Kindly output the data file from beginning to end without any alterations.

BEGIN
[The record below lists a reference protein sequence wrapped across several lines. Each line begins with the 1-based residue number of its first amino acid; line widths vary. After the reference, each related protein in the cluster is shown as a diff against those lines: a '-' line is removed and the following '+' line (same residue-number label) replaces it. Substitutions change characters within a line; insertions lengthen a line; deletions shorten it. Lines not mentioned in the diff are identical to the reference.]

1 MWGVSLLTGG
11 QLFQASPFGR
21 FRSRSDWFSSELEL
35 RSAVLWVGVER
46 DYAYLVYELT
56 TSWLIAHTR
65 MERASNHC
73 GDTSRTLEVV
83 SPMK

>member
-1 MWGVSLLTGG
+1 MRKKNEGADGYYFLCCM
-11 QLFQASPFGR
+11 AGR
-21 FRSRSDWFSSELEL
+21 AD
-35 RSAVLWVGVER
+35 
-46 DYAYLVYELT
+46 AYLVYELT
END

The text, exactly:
[The record below lists a reference protein sequence wrapped across several lines. Each line begins with the 1-based residue number of its first amino acid; line widths vary. After the reference, each related protein in the cluster is shown as a diff against those lines: a '-' line is removed and the following '+' line (same residue-number label) replaces it. Substitutions change characters within a line; insertions lengthen a line; deletions shorten it. Lines not mentioned in the diff are identical to the reference.]

1 MWGVSLLTGG
11 QLFQASPFGR
21 FRSRSDWFSSELEL
35 RSAVLWVGVER
46 DYAYLVYELT
56 TSWLIAHTR
65 MERASNHC
73 GDTSRTLEVV
83 SPMK

>member
-1 MWGVSLLTGG
+1 MRKKNEGADGYYFLCCM
-11 QLFQASPFGR
+11 AGR
-21 FRSRSDWFSSELEL
+21 AD
-35 RSAVLWVGVER
+35 
-46 DYAYLVYELT
+46 AYLVYELT